The KLU faculty, post-docs, and PhD candidates regularly publish the results of their research in scientific journals. You will find a complete overview of all KLU publications below (e.g. articles in peer-reviewed journals, professional journals, books, working papers, and conference proceedings). Search for relevant terms and keywords, or filter the list by name, year of publication or type of publication. The references include DOIs and abstracts where available, and you can download them to your own reference database or platform. We regularly update the database with new publications.

Journal Articles (Peer-Reviewed)

Copy reference link   DOI: 10.1287/inte.1080.0377

Abstract: We analyzed the text of 704 online advertisements of supply chain management jobs for MBA graduates. The content analysis of these job advertisements provided us with a list of supply chain topics, such as inventory management and supply management, and general skills, such as communication and leadership; it also showed the proportion of advertisements requesting these skills. We measured the relative coverage of the same supply chain topics in MBA-level supply chain electives and operations management core courses in 21 of the top 50 business schools in the United States by analyzing the course descriptions and the cases used in these courses. This enabled us to compare the relative importance of supply chain topics to employers on the “demand” side with the relative importance of supply chain electives in MBA curricula on the “supply” side in these schools. Our analysis indicated that the supply usually matches demand; however, there may be an undersupply of practice- or process-oriented topics, such as forecasting, procurement, supplier and vendor management, and contracts and negotiation. In addition, there may be an oversupply of conceptual and strategy-oriented topics, such as product design, supply chain design, and emerging information technology and management information.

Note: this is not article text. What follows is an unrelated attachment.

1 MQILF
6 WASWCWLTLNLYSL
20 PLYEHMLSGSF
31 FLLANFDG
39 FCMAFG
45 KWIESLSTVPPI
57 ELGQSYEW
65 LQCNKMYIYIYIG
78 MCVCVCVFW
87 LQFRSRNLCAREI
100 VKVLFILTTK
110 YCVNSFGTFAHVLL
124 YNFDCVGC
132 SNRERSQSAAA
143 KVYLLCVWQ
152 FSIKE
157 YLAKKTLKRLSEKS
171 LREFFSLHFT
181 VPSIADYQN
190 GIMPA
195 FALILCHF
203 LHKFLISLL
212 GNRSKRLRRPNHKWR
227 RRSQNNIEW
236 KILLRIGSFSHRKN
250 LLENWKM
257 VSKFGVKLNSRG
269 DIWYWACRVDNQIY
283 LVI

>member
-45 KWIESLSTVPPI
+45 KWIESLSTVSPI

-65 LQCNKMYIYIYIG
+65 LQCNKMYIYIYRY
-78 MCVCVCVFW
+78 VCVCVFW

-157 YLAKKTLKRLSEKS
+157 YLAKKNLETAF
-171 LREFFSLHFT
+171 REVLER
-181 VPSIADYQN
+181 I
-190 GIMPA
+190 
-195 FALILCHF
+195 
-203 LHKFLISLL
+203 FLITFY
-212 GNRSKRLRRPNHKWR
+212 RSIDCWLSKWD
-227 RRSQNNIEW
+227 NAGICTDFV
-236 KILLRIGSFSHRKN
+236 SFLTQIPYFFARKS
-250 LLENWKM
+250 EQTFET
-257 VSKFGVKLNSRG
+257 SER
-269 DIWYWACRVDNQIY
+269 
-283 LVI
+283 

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Copy reference link   DOI: 10.1287/inte.1080.0342

Abstract: We analyzed the text of more than 1,000 ads for operations research (OR) jobs. Our objective was to help industry employers benchmark the skills they are seeking in OR graduates with those that other employers are seeking. Educators can also compare their offerings against the skills industry employers seek. We found that employers of OR graduates consistently require modeling, statistics, programming, and general analytical skills in an operations management context as their primary requirements regardless of sector, function within company, and even degree type. These employers also require communication, leadership, project management, spreadsheet and database, and team skills in that order.

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Copy reference link   DOI: http://dx.doi.org/10.1016/j.jom.2007.02.005

Abstract: We explore the link between a company's performance and the extent of its offshoring of IT-enabled services, focusing on large western companies. Our performance measures comprise sales, profit as percentage of sales, profit/employee and sales/employee over 1999–2004. To measure offshoring, we consider the extent to which these companies have offshored: (1) software development and other IT-related development and maintenance, (2) business processes such as payroll or claims processing, and (3) call centers. We performed cluster analysis using the three corresponding offshoring variables to obtain broad patterns of offshoring. Then we compared the average performance of the companies in different clusters using ANOVA; did a regression analysis of the performance measures against the three offshoring variables; and performed non-parametric correlations within industry sectors. None of these tests indicated any clear link between company performance and the extent of offshoring thus suggesting that further study is needed to understand when to offshore and how best to do it.

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Copy reference link   DOI: 10.1287/opre.1080.0519